I've discovered a new-found love for democracy itself and realized that the ideals that I held fast too are evolving. I am stronger in my conviction that we are 'the people', that we do have a voice and that we have the duty to make sure it is heard. I have gone from simply putting stickers on my car to repeating those mantras in public. I have elevated my e-activism to face-to-face activism - empowering myself and those around me. I have led dialog that has helped to open minds and hearts, encouraging others to be pragmatic and fair.

Read more of this post here ...

By Jenifer Daniels on September 10, 2009

I hate that I even have to revisit this subject but as you can see, the disrespect in this country has grown in multitudes.

By now, we know about the 'incident' at the President's speech last night but what we may not be aware of is the tenor in the room. Keith Ellison even tweeted that he could hear groans and even some whispered vulgarities prior to the outburst. Imagine how those who sat around this discord felt. Imagine how they feel now knowing that they must continue to work together for the best interest of the country when they see that their colleagues are simply working in their own best interest.

In my first post about the age of disrespect I pondered loosely on whether its roots were in racism. I no longer have to ponder - I know.

Never in my life, my mother's life and [still praying on this] my grandmother's life have we ever witnessed such animosity towards the president. But we have seen this animosity towards people of color. So I can only surmise that this disrespect is an extension of that animosity.

I guess I secretly wish that those with ill feelings would simply admit their true nature and just 'come right out with it'. But it reminds me of a bad rerun of 'All in the Family'. But hell, at least George knew how Archie felt. He could chose whether or not to be associated with him. Sadly, we are not being given a choice. Self serving bias is ruling the day and making decisions for all of us and we seem to be standing by helpless.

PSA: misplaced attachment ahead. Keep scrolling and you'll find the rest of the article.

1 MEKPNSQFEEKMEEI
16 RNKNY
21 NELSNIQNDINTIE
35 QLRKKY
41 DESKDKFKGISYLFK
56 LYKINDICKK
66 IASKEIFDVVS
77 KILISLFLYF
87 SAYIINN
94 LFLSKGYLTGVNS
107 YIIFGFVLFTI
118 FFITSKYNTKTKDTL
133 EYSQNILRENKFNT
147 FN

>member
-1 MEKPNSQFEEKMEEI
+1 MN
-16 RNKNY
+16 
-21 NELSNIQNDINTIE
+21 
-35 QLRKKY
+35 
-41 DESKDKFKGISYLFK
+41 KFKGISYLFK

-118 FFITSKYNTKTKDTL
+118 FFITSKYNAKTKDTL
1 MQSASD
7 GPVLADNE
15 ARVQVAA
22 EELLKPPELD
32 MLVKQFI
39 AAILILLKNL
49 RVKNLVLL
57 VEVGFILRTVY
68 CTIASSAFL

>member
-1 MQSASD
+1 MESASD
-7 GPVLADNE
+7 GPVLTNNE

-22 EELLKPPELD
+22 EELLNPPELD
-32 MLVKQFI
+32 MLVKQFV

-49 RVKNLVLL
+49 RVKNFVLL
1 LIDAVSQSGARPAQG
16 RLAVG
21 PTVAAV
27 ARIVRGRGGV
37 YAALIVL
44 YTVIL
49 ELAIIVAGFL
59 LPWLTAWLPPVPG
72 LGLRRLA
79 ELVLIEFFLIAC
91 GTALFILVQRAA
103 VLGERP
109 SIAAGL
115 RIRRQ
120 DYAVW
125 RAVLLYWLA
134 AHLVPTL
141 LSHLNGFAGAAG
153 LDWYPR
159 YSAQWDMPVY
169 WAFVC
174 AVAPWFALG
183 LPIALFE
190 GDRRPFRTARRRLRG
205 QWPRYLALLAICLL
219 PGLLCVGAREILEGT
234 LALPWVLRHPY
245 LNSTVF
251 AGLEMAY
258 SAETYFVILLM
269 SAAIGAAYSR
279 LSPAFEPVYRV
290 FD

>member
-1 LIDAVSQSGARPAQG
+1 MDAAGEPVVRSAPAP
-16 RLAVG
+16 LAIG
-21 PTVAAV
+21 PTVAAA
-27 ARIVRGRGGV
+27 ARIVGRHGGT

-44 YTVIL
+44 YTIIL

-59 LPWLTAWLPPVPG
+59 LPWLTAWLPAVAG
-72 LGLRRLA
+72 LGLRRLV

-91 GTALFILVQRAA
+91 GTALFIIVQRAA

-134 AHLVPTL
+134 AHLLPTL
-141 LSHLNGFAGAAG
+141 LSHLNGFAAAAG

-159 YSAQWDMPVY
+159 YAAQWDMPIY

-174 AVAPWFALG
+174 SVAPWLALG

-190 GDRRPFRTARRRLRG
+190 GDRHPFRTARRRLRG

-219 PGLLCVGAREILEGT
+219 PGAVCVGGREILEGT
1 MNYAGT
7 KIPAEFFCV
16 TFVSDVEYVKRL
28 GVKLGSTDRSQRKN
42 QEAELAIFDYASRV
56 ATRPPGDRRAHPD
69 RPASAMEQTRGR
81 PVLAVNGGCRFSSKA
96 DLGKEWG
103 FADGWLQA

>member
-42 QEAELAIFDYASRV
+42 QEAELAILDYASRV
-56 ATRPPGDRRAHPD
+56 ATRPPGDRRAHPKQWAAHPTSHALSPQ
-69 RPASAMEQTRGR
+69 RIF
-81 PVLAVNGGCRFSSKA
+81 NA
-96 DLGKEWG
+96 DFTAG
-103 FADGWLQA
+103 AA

Read more of this post here ...

By Jenifer Daniels on August 4, 2009

My mind has been in a tizzy for about a month. I can't stomach the sound of this noise coming from the radio and TV. The sound I am hearing is ignorance. And its giving me a headache.

I was always taught that in life, there is only one constant - change. So imagine my surprised when some neophyte upstart from Illinois ran on this tenet. I was like 'wow, this guy gets me'! And foolish of me to think that the rest of America grew up like me.

So fast forward a few months to this upstart of ignorance that is running rampant in this country. And no, while you or neighbor hasn't fallen prey to it - someone has, and they are spreading it like a disease.

My first foray into this ignorance came in one of my classes. I was simply going about teaching a communication theory that involves red herrings and I mentioned something about the President and this birth certificate issue and low and behold (and through my laughter) I hear a student perk up and say 'what's so silly about that?' and wouldn't you know, I was shocked.

I knew I'd read about this 'birther' business on blogs but I had no clue that folks were taking this argument off of the interwebs and into the mainstream. Heck, half of the class didn't even know what I was talking about. But this student did and he was adamant that this was a fair question to have asked. And that is when I knew we had a problem.

Read more of this post here ...

By Jenifer Daniels on July 1, 2009

The funniest thing happened to me the other day... I realized that I wasn't doing my part. Yes, I volunteer for local community organizations and even sit a few boards and committees. I vote in every election and encourage those around me to do the same. But there is a bit more that I could do...

so I thought about this... what if we took Stephen Covey's principles of 7 highly effective people and refashioned them for today's American? what might these principles look like?

1. Don't sit still
As an American, our culture allows us to live passive lives. We tend to function in our own circles and rarely move beyond them. We can also get complacent and let the daily doldrum of our lives paralyze us. The outcome produces laziness and naivety. We miss real problems because we are too lazy or naive to see them. That is why I want to challenge Americans to not sit still. We will easily miss the issues that could be solved and learn more about ourselves and others in the process. Sitting still is passive and we want to live a life of action. What a better way to do so than by becoming active in your community.

Read more of this post here ...